Could you imagine?
5. Make mediocrity your standard
So solve a few problems and you’ll be more effective.
But as long as you’re mediocre, you’ll never reach your potential.
And for some strange reason, churches seems to love mediocrity.
Barely good enough seems to be good enough for many church leaders. Rather than try to do something well, churches have become famous for doing almost nothing well.
I think at the heart of it is a tension between inclusiveness and effectiveness.
This often comes up in places like a music team when someone who can’t sing wants to sing, and many church leaders cave to the pressure. (There’s a strategy around that, by the way.)
Last year, our church adopted 6 values. One of my personal favourites is “Battle Mediocrity: Am I allowing what’s good to stand in the way of what could be great?”
I could camp on that all day.
6. Treat every Sunday like just another Sunday
If you’re bored heading into next Sunday, why wouldn’t everyone else be?
In the church, every Sunday is resurrection Sunday. The same power that was at work to raise Jesus from the dead is the same power that is at work in us. (And no, I didn’t make that up.)
If every Sunday is boring to you a leader, maybe you haven’t read the Bible. Or don’t know God. Or don’t get amazed by seeing what happens when God gets involved in someone’s life.
7. Never articulate a strategy
Passion is one thing…and you’ve got to have passion.
But passion combined with an effective strategy is explosive.
Many churches are afraid to articulate a strategy because it’s divisive. Leaders are afraid that not everyone will like it. And that’s true. But see point #3 above.
Ironically, you will eventually become more effective because your strategy is a little controversial. In fact, a clear strategy is one of the secrets to creating a highly motivated team.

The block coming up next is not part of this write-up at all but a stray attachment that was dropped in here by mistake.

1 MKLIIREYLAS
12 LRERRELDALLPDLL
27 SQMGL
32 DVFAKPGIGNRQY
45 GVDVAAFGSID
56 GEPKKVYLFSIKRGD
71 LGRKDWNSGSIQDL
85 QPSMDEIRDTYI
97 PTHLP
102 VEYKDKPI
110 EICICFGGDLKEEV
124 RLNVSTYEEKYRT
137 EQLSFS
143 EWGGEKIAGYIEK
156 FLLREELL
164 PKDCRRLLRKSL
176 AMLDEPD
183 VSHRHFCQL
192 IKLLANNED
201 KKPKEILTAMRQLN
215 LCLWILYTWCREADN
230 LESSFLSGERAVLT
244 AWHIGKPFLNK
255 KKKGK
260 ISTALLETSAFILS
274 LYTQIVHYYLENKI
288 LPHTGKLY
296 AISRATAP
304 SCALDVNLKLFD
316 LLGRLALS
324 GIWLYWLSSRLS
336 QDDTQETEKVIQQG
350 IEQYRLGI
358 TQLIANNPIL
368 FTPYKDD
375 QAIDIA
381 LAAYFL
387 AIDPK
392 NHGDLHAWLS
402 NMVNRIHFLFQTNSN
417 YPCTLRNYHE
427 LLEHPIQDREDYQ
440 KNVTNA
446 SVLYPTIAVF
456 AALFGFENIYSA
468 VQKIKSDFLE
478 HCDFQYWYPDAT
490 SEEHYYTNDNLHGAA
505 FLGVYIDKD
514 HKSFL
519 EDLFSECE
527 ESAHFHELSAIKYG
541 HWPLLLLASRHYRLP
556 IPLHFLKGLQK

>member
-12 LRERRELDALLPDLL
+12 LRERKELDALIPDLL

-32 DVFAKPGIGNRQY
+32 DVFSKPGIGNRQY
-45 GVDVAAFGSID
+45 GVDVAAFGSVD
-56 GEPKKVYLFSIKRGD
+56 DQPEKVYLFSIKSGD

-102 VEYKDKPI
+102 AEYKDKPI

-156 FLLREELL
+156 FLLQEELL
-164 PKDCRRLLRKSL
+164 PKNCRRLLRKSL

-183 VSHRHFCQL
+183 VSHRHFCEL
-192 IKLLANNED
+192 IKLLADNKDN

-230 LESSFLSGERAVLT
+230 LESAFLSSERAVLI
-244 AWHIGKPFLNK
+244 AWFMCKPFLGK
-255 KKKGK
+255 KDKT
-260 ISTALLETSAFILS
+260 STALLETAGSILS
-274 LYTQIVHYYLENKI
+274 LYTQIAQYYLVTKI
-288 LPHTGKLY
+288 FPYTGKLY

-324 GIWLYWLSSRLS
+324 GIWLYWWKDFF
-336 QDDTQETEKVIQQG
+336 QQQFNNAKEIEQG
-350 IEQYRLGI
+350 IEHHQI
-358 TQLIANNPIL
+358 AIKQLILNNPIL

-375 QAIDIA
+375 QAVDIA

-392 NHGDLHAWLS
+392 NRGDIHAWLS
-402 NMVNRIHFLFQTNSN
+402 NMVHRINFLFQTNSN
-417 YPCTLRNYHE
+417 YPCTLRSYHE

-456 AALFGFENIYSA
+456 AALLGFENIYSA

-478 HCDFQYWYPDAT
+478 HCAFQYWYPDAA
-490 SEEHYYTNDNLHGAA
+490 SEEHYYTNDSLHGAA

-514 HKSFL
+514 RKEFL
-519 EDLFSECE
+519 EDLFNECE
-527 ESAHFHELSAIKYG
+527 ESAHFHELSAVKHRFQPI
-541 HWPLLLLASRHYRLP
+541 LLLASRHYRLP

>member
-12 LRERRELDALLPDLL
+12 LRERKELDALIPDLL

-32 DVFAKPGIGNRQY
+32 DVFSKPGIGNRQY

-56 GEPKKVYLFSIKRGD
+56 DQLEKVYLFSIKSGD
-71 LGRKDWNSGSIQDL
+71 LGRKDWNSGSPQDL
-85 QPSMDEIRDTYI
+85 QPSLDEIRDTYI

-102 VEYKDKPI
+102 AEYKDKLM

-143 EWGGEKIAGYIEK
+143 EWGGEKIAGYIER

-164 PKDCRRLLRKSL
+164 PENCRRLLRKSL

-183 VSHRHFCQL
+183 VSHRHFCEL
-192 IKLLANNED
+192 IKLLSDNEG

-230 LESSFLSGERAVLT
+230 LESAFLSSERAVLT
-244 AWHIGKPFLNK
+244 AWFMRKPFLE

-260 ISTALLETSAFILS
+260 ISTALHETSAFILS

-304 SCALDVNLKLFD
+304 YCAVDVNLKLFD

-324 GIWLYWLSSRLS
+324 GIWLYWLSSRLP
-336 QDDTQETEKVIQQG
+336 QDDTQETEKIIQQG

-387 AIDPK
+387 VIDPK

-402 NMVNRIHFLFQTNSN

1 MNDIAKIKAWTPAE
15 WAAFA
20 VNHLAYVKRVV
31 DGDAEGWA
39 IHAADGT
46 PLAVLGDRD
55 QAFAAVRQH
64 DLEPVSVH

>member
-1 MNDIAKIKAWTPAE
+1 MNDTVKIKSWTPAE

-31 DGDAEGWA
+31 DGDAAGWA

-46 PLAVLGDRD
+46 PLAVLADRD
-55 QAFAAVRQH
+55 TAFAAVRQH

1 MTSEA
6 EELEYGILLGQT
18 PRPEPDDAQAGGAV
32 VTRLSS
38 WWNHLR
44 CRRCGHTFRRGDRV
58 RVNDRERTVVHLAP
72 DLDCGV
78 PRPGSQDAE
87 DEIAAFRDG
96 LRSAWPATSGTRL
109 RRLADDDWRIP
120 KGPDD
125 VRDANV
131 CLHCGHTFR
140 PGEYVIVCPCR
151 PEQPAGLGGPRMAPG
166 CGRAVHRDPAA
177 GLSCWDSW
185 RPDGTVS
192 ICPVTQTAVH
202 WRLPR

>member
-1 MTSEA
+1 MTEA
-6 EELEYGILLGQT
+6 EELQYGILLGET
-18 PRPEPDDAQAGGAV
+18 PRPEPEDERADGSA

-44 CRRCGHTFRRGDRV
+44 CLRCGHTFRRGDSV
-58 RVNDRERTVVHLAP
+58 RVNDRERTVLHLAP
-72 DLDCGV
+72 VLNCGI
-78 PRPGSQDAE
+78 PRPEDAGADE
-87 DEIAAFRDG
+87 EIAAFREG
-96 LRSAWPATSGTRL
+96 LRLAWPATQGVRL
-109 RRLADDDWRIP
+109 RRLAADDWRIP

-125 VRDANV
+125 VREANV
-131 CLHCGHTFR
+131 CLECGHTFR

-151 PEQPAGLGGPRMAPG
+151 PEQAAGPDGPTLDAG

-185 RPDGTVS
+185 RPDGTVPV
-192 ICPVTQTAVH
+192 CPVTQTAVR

Finally, if you have a clear strategy, your team will become more passionate about it. (You can’t become passionate about fuzz, after all.)
This post will walk you through the process of getting your church passionate about your mission vision and strategy.
But first, of course, you need to articulate a strategy, as scary as that might sound.
8. Avoid all risk
Christians teach their kids stories like David and Goliath, Daniel and the Lion’s Den, and then spend all their time trying to make sure no one gets hurt, nothing gets lost, and everyone is ‘safe’ in the end.
The disconnect is profound if you think about it.
Read the Bible. Live the opposite way: Don’t trust God. Play it safe. Live an insignificant life. Risk nothing.
How do you know whether you’re trusting God or just being stupid? I outlined that distinction here.
But for the most part, we’re just not trusting God nearly enough.
9. Decide you don’t like unchurched people
Too many churches have defined themselves by what they’re against, not what they’re for.
If you really don’t like the people you’re trying to reach, why would they hang out with you? Seriously.
Do you love your neighbours? Really love them? Or do you judge them, look down on them, think you’re better than they are?
Love ’em, and you’re likely to reach them.
Don’t and you won’t.
Not judging unchurched people is one of the 9 signs you’re ready to actually reach unchurched people. (Here are the other 8).
Any Other Ways?
Any other sure-fire ways to make a church completely ineffective?
Or, alternatively, what you have done that has helped?
Scroll down and let me know in the comments!